Judicial system

Empire of Austria

{{Expand section|date=March 2013}}

Kingdom of Hungary

The judicial power was independent of the administrative power. After 1868 (Croatian–Hungarian Settlement), Croatia-Slavonia had its own independent judicial system (the Table of Seven was the court of last instance for Croatia-Slavonia with final civil and criminal jurisdiction). The judicial authorities in Hungary were:
  1. the district courts with single judges (458 in 1905);
  2. the county courts with collegiate judgeships (76 in number); to these were attached 15 jury courts for press offences. These were courts of first instance. In Croatia-Slavonia these were known as the court tables after 1874;
  3. Royal Tables (12 in number), which were courts of second instance, established at Budapest, Debrecen, Győr, Kassa, Kolozsvár, Marosvásárhely, Nagyvárad, Pécs, Pressburg, Szeged, Temesvár and Ban's Table at Zagreb.
  4. The Royal Supreme Court at Budapest, and the Supreme Court of Justice, or Table of Seven, at Zagreb, which were the highest judicial authorities. There were also a special commercial court at Budapest, a naval court at Fiume, and special army courts.

Public administration and local governments

Empire of Austria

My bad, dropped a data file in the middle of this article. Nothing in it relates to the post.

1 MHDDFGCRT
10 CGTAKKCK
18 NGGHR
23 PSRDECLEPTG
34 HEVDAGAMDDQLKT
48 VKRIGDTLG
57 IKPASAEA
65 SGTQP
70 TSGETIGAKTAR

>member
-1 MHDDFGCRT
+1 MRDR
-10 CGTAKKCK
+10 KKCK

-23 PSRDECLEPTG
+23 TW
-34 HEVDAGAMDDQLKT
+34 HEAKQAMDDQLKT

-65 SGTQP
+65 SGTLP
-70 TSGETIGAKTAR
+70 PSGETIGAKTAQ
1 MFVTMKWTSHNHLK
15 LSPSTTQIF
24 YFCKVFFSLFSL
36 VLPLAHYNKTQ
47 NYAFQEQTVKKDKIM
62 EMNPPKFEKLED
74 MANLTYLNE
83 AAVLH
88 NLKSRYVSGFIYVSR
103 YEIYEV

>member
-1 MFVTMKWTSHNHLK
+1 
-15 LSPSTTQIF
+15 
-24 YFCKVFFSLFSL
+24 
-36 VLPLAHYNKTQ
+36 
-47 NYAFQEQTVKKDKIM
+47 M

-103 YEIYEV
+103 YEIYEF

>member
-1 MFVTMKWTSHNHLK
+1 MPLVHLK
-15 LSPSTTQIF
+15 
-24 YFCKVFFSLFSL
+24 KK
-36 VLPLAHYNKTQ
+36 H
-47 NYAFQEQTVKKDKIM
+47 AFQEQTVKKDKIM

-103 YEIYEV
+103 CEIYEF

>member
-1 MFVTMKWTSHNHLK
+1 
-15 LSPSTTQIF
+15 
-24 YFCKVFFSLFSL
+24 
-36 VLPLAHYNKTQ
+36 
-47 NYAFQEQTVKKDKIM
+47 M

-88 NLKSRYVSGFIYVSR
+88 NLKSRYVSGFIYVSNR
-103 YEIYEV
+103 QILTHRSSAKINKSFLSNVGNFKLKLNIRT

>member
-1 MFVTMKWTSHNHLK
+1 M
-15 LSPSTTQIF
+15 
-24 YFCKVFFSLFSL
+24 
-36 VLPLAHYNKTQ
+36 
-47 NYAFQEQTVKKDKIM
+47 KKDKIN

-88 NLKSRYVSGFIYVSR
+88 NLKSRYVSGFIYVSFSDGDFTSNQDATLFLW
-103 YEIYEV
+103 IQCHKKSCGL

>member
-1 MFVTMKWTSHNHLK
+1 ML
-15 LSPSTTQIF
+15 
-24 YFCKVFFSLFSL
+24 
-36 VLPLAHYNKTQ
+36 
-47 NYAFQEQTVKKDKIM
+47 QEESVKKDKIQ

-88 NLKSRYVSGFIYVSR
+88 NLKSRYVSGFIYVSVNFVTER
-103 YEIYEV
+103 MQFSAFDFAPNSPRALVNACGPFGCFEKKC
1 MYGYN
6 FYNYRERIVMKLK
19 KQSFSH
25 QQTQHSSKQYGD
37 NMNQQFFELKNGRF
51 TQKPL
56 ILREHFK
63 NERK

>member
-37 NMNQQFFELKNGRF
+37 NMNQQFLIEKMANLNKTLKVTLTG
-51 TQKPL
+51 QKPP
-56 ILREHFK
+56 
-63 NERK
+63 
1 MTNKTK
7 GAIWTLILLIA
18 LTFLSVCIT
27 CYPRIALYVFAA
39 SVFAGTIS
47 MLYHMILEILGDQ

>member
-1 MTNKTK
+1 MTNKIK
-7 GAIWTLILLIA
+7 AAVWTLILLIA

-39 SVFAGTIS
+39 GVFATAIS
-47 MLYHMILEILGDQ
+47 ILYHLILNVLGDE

File:Otevření mostu 14. 6. 1904.jpg|thumb|Emperor Franz Joseph I visiting PraguePragueFile:Rząca_Tadeusz,_Rynek_Główny_w_Krakowie.jpg|thumb|Kraków, a historical Polish city in the Austro-Hungarian Empire where in 1870 authorities allowed the use of the Polish language in the Jagiellonian UniversityJagiellonian UniversityThe organization of the administrative system in the Austrian Empire was complicated by the fact that between the State and the purely local communal administration there intruded yet a third element, grounded in history, the territories (Länder). The State administration comprised all affairs having relation to rights, duties and interests "which are common to all territories"; all other administrative tasks were left to the territories. Finally, the communes had self-government within their own sphere.To this division of the work of administration corresponded a three-fold organization of the authorities: State, territorial and communal. The State authorities were divided on geographical lines into central, intermediate and local, and side by side with this there was a division of the offices for the transaction of business according to the various branches of the administration. The central authorities, which as early as the 18th century worked together in a common mother cell of the State chancery, became differentiated so soon as the growing tasks of administration called for specialization; in 1869 there were seven departments, and in the concluding decade of the Austrian Empire there were set up Ministries of Labour, Food, Public Health and Social Care. Under these ministries came the Statthalter, whose administrative area had ordinarily the proportions of a Crown territory (Kronland); but the immense variations in area of the Crown territories made a uniform and consistent intermediate administrative organization practically impossible. The lowest administrative unit was the political sub-district (Bezirk) under an official (Bezirkshauptmann), who united nearly all the administrative functions which were divided among the various ministries according to their attributions.Side by side with the State administration certain Crown territory administrations also existed in the 17 Crown territories, carried on by selected honorary officials, having under them a staff of professional officials. Many branches of the territorial administration had great similarities with those of the State, so that their spheres of activity frequently overlapped and came into collision. This administrative "double track", as it was called, led, it is true, in many cases to lively emulation, but was on the whole highly extravagant. The evils of this complicated system are obvious, and easy to condemn. They can be explained, partly by the origin of the State – for the most part through a voluntary union of countries possessed by a strong sense of their own individuality – partly by the influence in Austria of the Germanic spirit, well understood by the Slavs, which has nothing of the Latin tendency to reduce all questions of administration to clear-cut formulae as part of a logically consistent system. Like the English administrative system, the Austrian presented a rich variety, a variety indeed so rich that it clamoured for drastic reform.Bienerth's last act as premier in May 1911 was the appointment of a commission nominated by the Emperor, to draw up a scheme of administrative reform. So early as 1904 Korber had declared a complete change in the principles of administration to be essential if the machinery of State were to continue working. After seven years of inaction, however, this imperial rescript was pitched in a far lower key. The continuous progress of society, it said, had made increased demands on the administration, that is to say, it was assumed that reform was not demanded so much by the defects of the administration but by the progress of the times, not because the administration was bad, but because life was better. It was an attempt to reform the administration without first reforming the State on equivalent lines.A reform commission without a programme naturally first occupied itself with reforms about which there was no controversy. After a year had gone by it drew up "Proposals for the training of State officials". After another two years it had indeed brought to light carefully prepared material for study, which was of great scientific value; but its proposals. though politically of importance, did not provide any basis for reform on a large scale. And so when the World War broke out the commission dispersed without practical results, leaving behind it an imposing array of folio volumes of great scientific value. It was not till March 1918 that the Seidler Government decided upon a programme of national autonomy as a basis for administrative reform, which was, however, never carried into effect."Austrian Empire" article of Encyclopædia Britannica 1911